Fannie Mae and Freddie Mac will be allowed to boost their capital by billions of dollars to protect against potential losses, a key step in the Trump administration’s push to free the mortgage giants from government control.
Fannie will be permitted to retain earnings until its capital buffer hits $25 billion, while Freddie will be allowed to hold $20 billion, the Treasury Department and the Federal Housing Finance Agency announced Monday. Last year, Fannie reported net income of $16 billion and Freddie made $9.2 billion, signaling it could take more than a year for the companies to reach the administration’s new goal.
Treasury and FHFA, Fannie and Freddie’s regulator, also committed to making more changes to the bailout agreements that were struck after the companies were rescued with taxpayer funds at the height of the 2008 financial crisis.
The agencies said they may make additional tweaks to Fannie and Freddie’s capital structures, as well. The moves are all part of an effort — outlined in a plan released by Treasury in September — to end the companies’ decade-long conservatorships and return them to the private market.
“These modifications are an important step toward implementing Treasury’s recommended reforms that will define a limited role for the federal government in the housing finance system and protect taxpayers against future bailouts,” Treasury Secretary Steven Mnuchin said in a statement.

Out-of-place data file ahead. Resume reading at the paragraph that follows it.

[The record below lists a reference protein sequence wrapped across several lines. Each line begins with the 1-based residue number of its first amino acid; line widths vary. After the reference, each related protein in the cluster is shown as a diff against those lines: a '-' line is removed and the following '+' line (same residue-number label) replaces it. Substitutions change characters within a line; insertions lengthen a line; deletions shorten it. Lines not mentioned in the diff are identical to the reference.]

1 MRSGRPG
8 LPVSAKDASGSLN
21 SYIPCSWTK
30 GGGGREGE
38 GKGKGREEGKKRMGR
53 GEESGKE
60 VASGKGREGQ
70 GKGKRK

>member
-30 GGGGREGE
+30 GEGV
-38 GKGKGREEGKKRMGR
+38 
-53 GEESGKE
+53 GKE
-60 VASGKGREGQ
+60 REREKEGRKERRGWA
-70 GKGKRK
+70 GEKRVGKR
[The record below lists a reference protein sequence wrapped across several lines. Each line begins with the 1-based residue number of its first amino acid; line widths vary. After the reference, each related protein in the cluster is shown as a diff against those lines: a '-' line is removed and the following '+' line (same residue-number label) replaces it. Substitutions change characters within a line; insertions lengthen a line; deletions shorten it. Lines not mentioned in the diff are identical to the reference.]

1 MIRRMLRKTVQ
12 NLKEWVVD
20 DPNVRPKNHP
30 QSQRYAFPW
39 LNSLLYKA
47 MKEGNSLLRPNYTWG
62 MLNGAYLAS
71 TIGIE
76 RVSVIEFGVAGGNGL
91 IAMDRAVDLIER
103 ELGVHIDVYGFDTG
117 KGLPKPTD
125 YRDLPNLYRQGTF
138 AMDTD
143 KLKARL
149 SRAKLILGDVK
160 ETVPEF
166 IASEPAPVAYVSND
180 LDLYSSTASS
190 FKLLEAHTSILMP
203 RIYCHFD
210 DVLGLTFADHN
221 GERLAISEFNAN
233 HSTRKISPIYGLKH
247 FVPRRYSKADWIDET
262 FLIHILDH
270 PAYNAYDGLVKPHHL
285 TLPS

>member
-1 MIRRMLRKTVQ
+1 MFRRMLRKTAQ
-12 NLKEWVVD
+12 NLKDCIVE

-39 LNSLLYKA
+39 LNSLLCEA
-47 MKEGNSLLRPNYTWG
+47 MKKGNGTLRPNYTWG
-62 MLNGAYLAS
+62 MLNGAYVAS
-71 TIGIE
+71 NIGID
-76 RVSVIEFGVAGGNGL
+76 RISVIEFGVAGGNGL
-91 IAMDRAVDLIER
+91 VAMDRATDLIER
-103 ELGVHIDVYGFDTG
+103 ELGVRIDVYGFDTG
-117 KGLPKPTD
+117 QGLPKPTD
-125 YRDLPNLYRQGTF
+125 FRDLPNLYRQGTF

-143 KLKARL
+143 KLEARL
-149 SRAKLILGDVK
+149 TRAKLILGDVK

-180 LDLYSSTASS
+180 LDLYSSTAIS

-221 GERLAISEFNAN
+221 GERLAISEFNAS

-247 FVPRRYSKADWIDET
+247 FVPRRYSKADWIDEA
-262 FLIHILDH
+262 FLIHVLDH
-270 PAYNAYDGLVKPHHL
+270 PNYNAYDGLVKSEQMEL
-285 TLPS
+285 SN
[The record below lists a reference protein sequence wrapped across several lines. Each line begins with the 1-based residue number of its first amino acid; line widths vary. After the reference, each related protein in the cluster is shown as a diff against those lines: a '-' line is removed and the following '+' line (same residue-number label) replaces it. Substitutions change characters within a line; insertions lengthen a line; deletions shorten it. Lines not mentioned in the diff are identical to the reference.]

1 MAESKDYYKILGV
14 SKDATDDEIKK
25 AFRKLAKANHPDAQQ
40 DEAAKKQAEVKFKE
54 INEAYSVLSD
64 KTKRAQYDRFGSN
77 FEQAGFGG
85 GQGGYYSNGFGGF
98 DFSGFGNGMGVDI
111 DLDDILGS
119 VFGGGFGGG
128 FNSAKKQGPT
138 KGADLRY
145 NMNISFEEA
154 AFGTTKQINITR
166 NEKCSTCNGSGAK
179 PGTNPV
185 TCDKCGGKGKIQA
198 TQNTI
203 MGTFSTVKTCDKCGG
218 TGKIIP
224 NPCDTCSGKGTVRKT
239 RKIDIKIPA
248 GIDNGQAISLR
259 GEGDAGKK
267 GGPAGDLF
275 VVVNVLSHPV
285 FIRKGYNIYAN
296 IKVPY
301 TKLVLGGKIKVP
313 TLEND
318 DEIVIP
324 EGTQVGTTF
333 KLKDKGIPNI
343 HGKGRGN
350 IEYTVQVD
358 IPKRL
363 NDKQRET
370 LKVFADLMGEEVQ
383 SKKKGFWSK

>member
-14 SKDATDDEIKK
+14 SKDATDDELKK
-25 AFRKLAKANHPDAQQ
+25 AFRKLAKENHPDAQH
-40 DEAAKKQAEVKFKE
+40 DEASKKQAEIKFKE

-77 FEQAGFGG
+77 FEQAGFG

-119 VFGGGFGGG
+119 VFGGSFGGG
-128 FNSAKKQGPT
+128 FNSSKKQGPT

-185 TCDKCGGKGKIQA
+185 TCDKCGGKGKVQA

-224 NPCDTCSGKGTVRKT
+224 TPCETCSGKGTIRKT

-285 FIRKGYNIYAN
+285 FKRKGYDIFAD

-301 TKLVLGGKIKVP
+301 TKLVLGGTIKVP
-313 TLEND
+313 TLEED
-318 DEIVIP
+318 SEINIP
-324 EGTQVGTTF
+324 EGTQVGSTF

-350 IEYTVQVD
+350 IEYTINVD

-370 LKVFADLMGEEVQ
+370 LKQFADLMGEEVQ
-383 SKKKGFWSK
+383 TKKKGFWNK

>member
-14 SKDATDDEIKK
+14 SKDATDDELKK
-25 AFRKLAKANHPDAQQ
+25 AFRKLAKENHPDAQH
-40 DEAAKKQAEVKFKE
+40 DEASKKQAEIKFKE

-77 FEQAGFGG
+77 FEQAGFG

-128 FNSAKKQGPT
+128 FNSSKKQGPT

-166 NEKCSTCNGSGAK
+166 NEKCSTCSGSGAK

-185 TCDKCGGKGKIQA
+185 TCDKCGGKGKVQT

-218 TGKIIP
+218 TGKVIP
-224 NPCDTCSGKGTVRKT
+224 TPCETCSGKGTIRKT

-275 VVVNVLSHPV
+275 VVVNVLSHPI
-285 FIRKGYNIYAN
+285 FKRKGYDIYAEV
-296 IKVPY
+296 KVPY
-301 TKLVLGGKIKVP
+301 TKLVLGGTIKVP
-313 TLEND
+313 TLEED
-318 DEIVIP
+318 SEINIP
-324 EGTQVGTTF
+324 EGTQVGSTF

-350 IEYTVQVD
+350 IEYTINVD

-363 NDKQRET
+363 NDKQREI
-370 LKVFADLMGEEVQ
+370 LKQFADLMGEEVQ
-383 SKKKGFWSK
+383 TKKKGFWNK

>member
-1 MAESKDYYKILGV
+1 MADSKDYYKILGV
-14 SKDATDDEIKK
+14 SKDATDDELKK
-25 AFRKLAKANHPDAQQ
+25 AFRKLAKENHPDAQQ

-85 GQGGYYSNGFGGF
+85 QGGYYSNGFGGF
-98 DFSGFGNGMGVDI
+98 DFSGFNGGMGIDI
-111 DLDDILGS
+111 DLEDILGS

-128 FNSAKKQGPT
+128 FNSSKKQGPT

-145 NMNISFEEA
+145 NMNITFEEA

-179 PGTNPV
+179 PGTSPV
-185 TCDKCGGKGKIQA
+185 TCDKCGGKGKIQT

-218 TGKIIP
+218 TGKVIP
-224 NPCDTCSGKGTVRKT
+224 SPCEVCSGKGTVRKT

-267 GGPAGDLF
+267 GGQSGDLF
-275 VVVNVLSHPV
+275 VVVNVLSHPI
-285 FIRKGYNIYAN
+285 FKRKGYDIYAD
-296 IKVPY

Monday’s changes, which have been telegraphed by FHFA Director Mark Calabria and Mnuchin for weeks, mark some of the biggest for Fannie and Freddie since they were made wards of the state. Under the companies’ current bailout agreements, they are restricted from holding more than $3 billion in capital apiece, much less than they would need to survive outside government control. Instead of retaining earnings, they send their profits each quarter to the Treasury — a process known as the net worth sweep.
But even at the levels outlined in Monday’s statement, Fannie and Freddie would still be far short of the capital cushions that most everyone agrees are required. Calabria and Mnuchin have both said the companies will need to raise private capital, potentially through a share sale. One way to interpret Monday’s announcement is as a suspension of the net worth sweep.
With much still to be sorted out, it’s unclear how soon hedge funds and other investors that own Fannie and Freddie stock might make windfalls on their stakes. And if a Democrat beats President Donald Trump in the 2020 election, Calabria and Mnuchin’s plans would likely be scrapped.
KBW analyst Brian Gardner said in a recent note: “Recapitalization is unlikely to happen until after the 2020 election and then it will obviously be dependent to a large degree on the outcome of the election.”
Fannie and Freddie don’t make loans. Instead they keep the mortgage market humming by buying loans from banks and other lenders and packaging them into securities. Bond investors consider the companies’ mortgage securities to be extremely safe because they have guarantees in case homebuyers default on their loans.